On the Town: A local take on 'Antiques Roadshow'

The ladies at the La Crescenta Woman's Club pulled out all the stops for this one. On Saturday, for the first time, the club was transformed into the La Crescenta version of "Antiques Roadshow." Volunteer appraiser Jacqueline Wise of Crown City Estate Sales in Montrose held court as members of the public trotted out their collectibles for a verbal appraisal. They paid $5 for each treasure with a limit of five antiques per household.

Free admission with complimentary Starbucks coffee and tea helped a lower-than-expected appraisal go down a little easier. But the collectibles kept right on coming from 10 a.m. to 3 p.m. Club member and event chairwoman Sandy Satterwhite was gatekeeper. She made sure everybody took their turn in the order they signed up in. No butting allowed.

Two of the first in line were Beverly Reynolds and daughter Jolene Reynolds, both from Glendale. Beverly plunked down $25 for the opportunity to get five items appraised. Most interesting to Wise was Beverly's carnival glass candy dish circa 1920s. Wise appraised it at $45 to $65.

A collectible brought in by yours truly was a serving dish made of hotel silver that had originally been purchased at auction when the old Ambassador Hotel on Wilshire Boulevard was closing up shop. The tray had two Ambassador Hotel emblems stamped on the rim. Another volunteer appraiser, Matthew Hutchens, appraised it at $125 “tops.”

While hopeful collectors waited their turns, there was more action available. Vendors rented tables for $50 to sell their own antiques and collectibles. A favorite for Star Wars fans was a 2-foot-high Luke Skywalker in its original packaging. Luke was snapped up early in the day for $25. Old newspapers were among the most popular collectibles. Club member Ellie Pipes bought a whole stack of them for $5. Included was the Nov. 22, 1963, issue of the News-Press headlining President John F. Kennedy's assassination. News-Press history columnist Katherine Yamada bought a pile of old News-Press issues she planned to donate to a library.

But the most unusual item of the day — a giant, well-preserved 100-year-old Australian mud crab, was bought by appraiser Hutchens, who was shy about revealing the exact purchase price. “It is priceless,” he said. Seller Richard Nelson described the crab's unique pedigree. It was owned by his wife's grandfather, Al Hanson, who was the double for Kirk Douglas in the 1954 film “20,000 Leagues Under the Sea.”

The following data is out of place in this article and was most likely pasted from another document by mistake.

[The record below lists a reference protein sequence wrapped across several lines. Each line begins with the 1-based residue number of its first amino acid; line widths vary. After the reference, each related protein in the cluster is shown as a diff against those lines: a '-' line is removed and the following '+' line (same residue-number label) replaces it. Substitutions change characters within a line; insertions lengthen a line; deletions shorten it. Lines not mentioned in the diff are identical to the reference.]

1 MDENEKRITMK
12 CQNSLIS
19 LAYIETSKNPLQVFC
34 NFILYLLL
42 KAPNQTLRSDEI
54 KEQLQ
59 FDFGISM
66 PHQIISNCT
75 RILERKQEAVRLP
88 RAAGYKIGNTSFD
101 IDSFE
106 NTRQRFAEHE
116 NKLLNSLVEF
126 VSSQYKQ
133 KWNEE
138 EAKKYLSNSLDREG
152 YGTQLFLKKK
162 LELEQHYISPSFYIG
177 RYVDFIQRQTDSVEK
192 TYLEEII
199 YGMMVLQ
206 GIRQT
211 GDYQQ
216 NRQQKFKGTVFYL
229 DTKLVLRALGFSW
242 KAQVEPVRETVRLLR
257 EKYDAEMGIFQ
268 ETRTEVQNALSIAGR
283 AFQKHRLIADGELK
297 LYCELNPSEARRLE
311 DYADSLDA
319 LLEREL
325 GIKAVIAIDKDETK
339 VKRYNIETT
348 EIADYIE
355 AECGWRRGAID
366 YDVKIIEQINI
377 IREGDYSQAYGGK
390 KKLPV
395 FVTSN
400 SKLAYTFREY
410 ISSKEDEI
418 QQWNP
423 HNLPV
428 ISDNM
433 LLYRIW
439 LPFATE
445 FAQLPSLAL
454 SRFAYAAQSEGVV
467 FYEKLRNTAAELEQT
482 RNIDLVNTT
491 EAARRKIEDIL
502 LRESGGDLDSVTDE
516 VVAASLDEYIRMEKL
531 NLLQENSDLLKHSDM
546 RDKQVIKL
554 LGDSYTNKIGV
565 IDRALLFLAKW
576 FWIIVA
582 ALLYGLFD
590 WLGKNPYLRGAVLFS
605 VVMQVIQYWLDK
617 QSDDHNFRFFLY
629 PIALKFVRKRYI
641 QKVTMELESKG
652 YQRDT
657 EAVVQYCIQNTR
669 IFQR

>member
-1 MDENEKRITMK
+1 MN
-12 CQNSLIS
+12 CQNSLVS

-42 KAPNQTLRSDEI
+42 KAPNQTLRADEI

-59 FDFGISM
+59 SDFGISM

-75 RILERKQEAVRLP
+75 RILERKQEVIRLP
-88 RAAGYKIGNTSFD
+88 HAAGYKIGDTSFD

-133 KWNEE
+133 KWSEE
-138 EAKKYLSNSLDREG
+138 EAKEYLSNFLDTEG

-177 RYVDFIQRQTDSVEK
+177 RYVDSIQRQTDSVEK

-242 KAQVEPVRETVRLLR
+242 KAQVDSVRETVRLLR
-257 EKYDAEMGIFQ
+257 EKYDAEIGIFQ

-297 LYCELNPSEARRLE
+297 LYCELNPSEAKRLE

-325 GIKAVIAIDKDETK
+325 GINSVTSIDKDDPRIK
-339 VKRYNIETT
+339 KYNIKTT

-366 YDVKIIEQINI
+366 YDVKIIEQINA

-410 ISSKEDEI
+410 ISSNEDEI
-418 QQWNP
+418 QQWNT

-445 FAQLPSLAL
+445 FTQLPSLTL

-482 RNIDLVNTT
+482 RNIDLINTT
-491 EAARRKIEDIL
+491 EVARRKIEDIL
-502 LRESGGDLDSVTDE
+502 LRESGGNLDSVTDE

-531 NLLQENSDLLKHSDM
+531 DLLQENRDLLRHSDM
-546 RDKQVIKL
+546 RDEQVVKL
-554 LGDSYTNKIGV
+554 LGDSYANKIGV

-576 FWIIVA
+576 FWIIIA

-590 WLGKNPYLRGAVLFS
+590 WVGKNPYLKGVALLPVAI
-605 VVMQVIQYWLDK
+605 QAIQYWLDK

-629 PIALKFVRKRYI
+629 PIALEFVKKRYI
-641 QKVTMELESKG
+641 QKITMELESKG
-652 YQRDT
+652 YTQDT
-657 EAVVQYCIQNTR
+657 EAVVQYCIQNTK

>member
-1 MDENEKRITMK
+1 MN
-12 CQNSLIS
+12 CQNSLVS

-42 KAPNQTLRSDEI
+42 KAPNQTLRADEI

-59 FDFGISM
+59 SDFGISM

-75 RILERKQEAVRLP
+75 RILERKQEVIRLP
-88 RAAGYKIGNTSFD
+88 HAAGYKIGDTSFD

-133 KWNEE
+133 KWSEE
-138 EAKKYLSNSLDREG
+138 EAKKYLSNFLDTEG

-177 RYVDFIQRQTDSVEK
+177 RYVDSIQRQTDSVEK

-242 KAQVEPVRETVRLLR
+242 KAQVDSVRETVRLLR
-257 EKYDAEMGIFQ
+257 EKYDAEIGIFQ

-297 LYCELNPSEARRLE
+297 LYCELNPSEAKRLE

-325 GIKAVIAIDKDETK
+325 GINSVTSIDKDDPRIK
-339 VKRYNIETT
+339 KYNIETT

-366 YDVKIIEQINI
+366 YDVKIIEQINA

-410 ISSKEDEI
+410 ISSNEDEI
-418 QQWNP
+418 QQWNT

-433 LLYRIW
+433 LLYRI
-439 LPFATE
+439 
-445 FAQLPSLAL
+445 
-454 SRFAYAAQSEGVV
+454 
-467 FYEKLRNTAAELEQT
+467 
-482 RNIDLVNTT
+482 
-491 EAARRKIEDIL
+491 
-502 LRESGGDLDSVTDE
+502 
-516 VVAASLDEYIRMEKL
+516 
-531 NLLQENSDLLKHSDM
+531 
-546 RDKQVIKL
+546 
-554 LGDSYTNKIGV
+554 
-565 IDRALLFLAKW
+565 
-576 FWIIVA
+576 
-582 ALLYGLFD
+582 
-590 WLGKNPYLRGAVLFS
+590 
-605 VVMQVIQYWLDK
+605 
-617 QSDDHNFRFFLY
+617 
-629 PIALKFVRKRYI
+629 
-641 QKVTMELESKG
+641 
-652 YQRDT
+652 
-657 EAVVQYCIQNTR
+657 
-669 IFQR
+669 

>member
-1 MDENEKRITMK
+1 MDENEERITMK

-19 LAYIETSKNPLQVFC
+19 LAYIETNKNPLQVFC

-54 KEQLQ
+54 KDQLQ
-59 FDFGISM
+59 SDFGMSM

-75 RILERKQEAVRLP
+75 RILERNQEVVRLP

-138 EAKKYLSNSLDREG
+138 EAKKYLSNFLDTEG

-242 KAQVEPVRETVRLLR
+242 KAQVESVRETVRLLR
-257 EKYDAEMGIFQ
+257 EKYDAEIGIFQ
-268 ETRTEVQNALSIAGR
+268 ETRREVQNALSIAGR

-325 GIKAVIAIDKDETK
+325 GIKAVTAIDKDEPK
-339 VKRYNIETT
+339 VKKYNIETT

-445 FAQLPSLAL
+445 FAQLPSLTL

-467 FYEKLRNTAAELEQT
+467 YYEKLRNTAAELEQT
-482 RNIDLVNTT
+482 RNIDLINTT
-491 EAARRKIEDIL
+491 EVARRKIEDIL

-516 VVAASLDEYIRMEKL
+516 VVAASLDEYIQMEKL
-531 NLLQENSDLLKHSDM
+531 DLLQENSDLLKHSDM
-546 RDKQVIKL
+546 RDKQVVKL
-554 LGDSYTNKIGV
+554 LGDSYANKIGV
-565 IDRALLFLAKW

Food to energize buyers and sellers could be had for $4.50. That gave you a hot dog, chips and soda. Club President Carol Huntwork was busy behind the scenes, as was public relations maven Gloria Lee and the ever-smiling club historian Ellie Pipes. Lee modeled a mink stole for the camera. Pipes noted that the stole was mandatory for club meetings 50 years ago when she was a young member. Also necessary were hats and gloves. No polyester pantsuits allowed.

Club member volunteers also included past president and Glendale resident Rita Even, current recording secretary Margaret Dickson, Carol Jones, Carol Stein, Dea McCrory and Carol Benedetti. Not present was new member Lainy Cullen. Attending in her stead was her 6-year-old daughter Sabrina Cullen. Grandma Dickson made sure Sabrina didn't eat too much free candy from the vendors.

Proceeds of more than $1,000 from the appraisal fees, food and vendor rentals will go toward the club's several charities. Funds will also help replace the club's original 1925 plumbing. At present, only rolls of single-ply tissue paper can be flushed down the old pipes in the washrooms. Double-ply may be in the club's future, yet.


RUTH SOWBY may be reached at ruthasowby@gmail.com.

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